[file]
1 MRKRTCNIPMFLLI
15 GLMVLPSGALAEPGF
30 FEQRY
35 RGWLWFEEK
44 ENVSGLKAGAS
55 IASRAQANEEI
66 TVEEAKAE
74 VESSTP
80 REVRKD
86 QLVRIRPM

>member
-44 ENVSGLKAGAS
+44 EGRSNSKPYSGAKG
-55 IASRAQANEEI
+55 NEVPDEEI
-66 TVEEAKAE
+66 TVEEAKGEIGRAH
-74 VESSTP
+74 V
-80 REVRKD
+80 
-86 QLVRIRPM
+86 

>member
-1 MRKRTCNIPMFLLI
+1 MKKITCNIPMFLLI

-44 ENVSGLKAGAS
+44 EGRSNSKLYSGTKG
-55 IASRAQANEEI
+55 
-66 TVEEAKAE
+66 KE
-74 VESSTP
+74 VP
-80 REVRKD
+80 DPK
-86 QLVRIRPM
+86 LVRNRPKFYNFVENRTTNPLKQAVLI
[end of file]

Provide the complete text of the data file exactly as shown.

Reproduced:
1 MRKRTCNIPMFLLI
15 GLMVLPSGALAEPGF
30 FEQRY
35 RGWLWFEEK
44 ENVSGLKAGAS
55 IASRAQANEEI
66 TVEEAKAE
74 VESSTP
80 REVRKD
86 QLVRIRPM

>member
-44 ENVSGLKAGAS
+44 EGRSNSKPYSGAKG
-55 IASRAQANEEI
+55 NEVPDEEI
-66 TVEEAKAE
+66 TVEEAKGEIGRAH
-74 VESSTP
+74 V
-80 REVRKD
+80 
-86 QLVRIRPM
+86 

>member
-1 MRKRTCNIPMFLLI
+1 MKKITCNIPMFLLI

-44 ENVSGLKAGAS
+44 EGRSNSKLYSGTKG
-55 IASRAQANEEI
+55 
-66 TVEEAKAE
+66 KE
-74 VESSTP
+74 VP
-80 REVRKD
+80 DPK
-86 QLVRIRPM
+86 LVRNRPKFYNFVENRTTNPLKQAVLI